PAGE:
We know the gory details about TJX Cos. and its mind-boggling data breach. But a hard-hitting new report on the worst data offenders from Byte & Switch shows that in some cases these organizations still haven't cleaned up their security act. Following their own high-profile breaches, the goings-on at Los Alamos National Laboratory, the Department of Veterans Affairs and Iron Mountain are shocking indeed.
Los Alamos National Lab
Despite a change in management since a high profile loss of top-secret information, the lab's security is still coming under the spotlight from government watchdogs. Last year, classified materials on memory sticks were confiscated during a drug raid on the home of a former lab contractor. That's classified, as in national security information.
Department of Veterans Affairs
Since the VA's damaging data breach, a government official testified to the U.S. Senate that "a weak overall control environment for IT equipment at the four locations we audited posed a significant vulnerability to the nation's veterans with regard to sensitive data maintained on this equipment. GAO auditors identified a total of 123 'missing IT equipment' items at the four locations, including 53 computers that could have stored sensitive information."
When in doubt, blame the customer. Iron Mountain, source of at least four major breaches, has maintained the stance that its tape transport and physical data protection businesses are risky and that customers, not Iron Mountain, should bear the brunt of responsibility for ensuring data is protected, mostly through encryption.
Have you heard of a massive data breach? Feel free to leave your comments on the Security blog.
Virtualization At The Desktop?
Examine how more than 250 companies plan to adopt server virtualization technology in this recent InformationWeek Research report, Server Virtualization.
The BI Explosion
Examine the business intelligence strategies of 500 companies, including deployment drivers and challenges, spending plans, and vendor selection, in this recent InformationWeek Research report.
Dell's Open-Source Gambits Go Server-Side
Many in the open-source community applauded when Dell, arguably the single most influential PC maker right now, began -- however tentatively -- to provide Ubuntu Linux as one of its preloaded desktop system offerings. Now it's going a few steps further to offer both Ubuntu Server and OpenSolaris as standard server items along with the other Linux server OSes it has traditionally offered.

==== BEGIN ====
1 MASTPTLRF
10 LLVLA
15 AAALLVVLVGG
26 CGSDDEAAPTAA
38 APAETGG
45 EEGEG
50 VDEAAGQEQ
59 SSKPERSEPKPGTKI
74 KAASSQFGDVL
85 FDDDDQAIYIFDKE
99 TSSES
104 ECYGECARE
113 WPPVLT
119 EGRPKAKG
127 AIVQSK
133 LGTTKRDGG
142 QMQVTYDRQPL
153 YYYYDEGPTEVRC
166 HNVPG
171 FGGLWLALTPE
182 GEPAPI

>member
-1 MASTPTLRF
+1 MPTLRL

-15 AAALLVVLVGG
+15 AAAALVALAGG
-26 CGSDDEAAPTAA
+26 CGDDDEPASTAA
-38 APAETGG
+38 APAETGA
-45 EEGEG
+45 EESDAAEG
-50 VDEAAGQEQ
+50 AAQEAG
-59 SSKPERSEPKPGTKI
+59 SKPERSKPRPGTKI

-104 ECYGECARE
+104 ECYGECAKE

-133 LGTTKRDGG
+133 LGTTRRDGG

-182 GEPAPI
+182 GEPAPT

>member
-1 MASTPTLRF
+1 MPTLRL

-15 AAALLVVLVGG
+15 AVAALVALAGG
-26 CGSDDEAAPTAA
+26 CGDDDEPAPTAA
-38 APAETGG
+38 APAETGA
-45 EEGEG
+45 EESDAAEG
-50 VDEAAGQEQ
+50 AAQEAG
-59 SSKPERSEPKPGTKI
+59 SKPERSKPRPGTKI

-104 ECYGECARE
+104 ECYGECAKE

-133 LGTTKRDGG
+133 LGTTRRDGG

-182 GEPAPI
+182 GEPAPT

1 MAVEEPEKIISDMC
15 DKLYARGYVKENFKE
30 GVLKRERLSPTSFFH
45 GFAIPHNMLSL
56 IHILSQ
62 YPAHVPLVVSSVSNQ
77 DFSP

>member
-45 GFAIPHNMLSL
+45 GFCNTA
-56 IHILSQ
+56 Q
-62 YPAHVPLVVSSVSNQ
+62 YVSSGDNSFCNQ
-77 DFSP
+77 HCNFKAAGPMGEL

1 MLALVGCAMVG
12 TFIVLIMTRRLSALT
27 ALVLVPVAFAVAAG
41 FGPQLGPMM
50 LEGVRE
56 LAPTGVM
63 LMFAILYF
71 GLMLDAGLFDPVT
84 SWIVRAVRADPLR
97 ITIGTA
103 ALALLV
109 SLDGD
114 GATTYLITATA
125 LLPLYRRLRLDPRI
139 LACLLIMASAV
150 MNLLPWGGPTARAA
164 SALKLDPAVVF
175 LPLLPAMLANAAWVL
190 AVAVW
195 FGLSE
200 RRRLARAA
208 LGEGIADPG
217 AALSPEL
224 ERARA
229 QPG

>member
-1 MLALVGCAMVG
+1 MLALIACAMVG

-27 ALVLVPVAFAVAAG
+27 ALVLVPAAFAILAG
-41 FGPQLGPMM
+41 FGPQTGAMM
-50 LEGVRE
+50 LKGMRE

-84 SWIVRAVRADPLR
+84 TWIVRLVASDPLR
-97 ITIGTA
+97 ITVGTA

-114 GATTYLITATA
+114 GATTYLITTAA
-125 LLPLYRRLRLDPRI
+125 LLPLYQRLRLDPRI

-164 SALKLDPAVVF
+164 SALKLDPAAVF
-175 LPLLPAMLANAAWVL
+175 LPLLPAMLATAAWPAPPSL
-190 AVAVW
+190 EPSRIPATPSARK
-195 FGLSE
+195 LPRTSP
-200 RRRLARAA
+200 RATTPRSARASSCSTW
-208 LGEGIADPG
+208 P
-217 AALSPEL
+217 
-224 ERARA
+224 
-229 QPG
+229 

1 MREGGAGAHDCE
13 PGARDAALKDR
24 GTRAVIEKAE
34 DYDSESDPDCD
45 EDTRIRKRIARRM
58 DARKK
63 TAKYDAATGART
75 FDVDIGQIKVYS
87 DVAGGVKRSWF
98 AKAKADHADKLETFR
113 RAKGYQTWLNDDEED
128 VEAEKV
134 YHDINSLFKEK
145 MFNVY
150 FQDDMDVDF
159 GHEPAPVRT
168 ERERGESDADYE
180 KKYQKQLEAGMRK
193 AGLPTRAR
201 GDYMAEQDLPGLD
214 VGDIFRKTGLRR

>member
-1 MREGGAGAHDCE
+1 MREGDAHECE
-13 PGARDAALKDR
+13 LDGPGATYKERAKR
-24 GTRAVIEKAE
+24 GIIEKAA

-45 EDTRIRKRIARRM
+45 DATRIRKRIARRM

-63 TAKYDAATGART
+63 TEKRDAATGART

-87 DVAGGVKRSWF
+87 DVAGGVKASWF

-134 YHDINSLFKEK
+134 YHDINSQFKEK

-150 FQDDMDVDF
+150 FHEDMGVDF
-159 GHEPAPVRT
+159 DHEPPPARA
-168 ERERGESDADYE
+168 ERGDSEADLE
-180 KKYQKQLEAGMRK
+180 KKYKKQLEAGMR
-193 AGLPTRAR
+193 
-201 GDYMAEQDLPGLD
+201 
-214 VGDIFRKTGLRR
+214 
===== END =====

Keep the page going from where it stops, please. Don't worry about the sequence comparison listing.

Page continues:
Google's Latest Mobile App: Notebook
For lovers of notebook applications, it just became a little bit easier to share notes between your mobile device and your computer. Google's Notebook application is the most recent addition to the mobilized versions of Google services and every note you add from your mobile phone is automagically available from any browser without the need to sync.
Is There Any Lead Paint In That Code?
Maybe outsourced IT work and offshore manufacturing are as different as apples and lead-painted oranges. But does the rash of tainted news from China make you more edgy about the quality of IT work that's done outside the U.S.?
Another CIO Departure
In an SEC filing, Orbitz, the online travel site, said its CIO is exiting the company. What's with the recent CIO shuffle?
Penryn's Got The Power For Wall Street Computing
A fascinating nugget hidden amid Intel's announcement of its 45-nm Penryn processors is just who really needs these powerful chips. Sure, PC gamers want the hot Core 2 Extreme QX9650. And enterprises everywhere more or less buy into the "better performance per watt" sell of the server-side Xeon Penryns. But the folks for whom this stuff is like silicon heroin -- they can?t live without it and they gotta have it now -- are the IT elite who run the data centers for the various stock exchanges.
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5 Top Federal Initiatives For 2015As InformationWeek Government readers were busy firming up their fiscal year 2015 budgets, we asked them to rate more than 30 IT initiatives in terms of importance and current leadership focus. No surprise, among more than 30 options, security is No. 1. After that, things get less predictable.